TW: I’m adapting it for a production company for TV. Not to be annoyingly secretive, but I’m not supposed to publicly state which company it is. Without revealing too many details, one change I decided to make with the producers is switching the era and the country so as not to set it in Trump-era America (even though Trump is never named as the president in the novel), to sidestep viewers’ MAGA-fatigue and the skittishness networks have over depicting modern American conservatives as villainous.
With the shorter runtime of a film, you have to pare away the source material and leave only the absolutely essential scenes, and if there’s a character-evoking moment in the novel that doesn’t take place in a scene that moves the story ahead, you have to find a way to incorporate it into one that does. With the longer span of a TV series, there’s still a premium on implacably advancing the narrative, but with some wiggle room to include subplots, minor characters, and smaller scenes that are more about building tone and character.
I find the creative aspects of screenwriting very enjoyable. In my experience, at least, I’ve collaborated with smart people who want to make elevated fare, and I like the craft of the medium quite a bit; there’s something a little mathematical about the form in its emphasis on structure. The business part is less appealing and involves a lot of waiting around for contracts to be reviewed by lawyers, for executives to read things, for decisions to be made by entities you never meet. Ultimately, hardly anything ever gets produced, so I enter into each new project with enthusiasm while also assuming that it won’t get made.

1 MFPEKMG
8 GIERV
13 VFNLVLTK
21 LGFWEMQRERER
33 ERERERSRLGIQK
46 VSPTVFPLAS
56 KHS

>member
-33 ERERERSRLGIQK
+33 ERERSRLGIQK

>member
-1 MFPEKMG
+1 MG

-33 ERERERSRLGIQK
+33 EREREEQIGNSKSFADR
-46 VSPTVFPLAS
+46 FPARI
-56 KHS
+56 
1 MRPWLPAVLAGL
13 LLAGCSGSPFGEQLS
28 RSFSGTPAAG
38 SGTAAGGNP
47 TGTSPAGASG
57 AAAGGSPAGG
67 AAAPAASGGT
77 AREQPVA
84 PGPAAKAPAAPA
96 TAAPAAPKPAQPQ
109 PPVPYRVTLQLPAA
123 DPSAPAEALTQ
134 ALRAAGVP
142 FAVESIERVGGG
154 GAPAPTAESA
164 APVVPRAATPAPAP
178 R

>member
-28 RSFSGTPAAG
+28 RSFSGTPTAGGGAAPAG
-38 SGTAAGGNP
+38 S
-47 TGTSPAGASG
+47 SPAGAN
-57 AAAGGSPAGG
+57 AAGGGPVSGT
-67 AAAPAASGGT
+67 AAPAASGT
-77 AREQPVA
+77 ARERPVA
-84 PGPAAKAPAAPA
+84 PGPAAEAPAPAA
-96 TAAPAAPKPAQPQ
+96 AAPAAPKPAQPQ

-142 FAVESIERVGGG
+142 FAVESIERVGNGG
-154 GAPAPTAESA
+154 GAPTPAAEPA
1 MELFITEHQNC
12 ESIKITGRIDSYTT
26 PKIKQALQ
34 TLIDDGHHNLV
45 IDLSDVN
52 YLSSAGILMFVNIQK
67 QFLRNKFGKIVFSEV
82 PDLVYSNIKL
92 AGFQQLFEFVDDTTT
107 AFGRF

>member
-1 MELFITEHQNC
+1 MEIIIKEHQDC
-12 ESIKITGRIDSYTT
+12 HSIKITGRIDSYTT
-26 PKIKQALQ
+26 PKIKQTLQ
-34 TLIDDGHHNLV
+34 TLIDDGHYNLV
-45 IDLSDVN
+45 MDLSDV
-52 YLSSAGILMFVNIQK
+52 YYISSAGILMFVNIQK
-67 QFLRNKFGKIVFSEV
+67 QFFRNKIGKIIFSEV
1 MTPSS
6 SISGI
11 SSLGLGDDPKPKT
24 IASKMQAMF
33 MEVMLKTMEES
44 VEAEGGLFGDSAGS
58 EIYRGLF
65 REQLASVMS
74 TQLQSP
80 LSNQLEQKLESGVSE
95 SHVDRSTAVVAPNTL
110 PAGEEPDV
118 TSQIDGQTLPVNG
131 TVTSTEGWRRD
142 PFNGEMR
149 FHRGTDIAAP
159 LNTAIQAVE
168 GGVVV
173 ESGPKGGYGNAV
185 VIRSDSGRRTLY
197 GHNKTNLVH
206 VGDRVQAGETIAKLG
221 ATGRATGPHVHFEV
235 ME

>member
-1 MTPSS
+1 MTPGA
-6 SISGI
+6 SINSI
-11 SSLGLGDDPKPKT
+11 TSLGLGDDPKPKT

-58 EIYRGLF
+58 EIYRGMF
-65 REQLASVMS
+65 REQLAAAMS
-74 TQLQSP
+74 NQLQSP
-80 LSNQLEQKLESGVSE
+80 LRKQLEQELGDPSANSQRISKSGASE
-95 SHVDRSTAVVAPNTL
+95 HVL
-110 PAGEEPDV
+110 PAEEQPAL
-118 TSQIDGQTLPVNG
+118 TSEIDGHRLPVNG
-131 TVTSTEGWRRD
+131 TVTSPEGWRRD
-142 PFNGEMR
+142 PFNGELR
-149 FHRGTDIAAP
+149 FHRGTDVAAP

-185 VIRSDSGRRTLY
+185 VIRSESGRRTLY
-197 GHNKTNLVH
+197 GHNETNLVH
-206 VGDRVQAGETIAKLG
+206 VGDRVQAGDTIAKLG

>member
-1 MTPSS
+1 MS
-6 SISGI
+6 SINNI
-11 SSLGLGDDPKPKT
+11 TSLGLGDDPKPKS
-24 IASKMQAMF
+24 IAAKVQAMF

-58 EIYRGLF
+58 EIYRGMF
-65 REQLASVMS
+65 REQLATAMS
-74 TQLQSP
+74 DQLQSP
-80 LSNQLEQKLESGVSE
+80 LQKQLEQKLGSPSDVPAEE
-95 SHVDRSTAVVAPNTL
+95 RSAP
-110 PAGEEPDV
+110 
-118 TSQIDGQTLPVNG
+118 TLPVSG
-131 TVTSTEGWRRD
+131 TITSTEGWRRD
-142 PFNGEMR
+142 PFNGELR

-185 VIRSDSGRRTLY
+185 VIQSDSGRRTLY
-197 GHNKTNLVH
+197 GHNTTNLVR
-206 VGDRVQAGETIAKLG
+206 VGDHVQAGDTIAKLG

MB: So what’s next for you after The Great Man Theory? Can you talk about your next book or are you worried about jinxing it?
TW: I’m working on a new novel. I’m hesitant to say much about a work in progress, but the protagonist isn’t hapless and aggrieved, which is a refreshing change.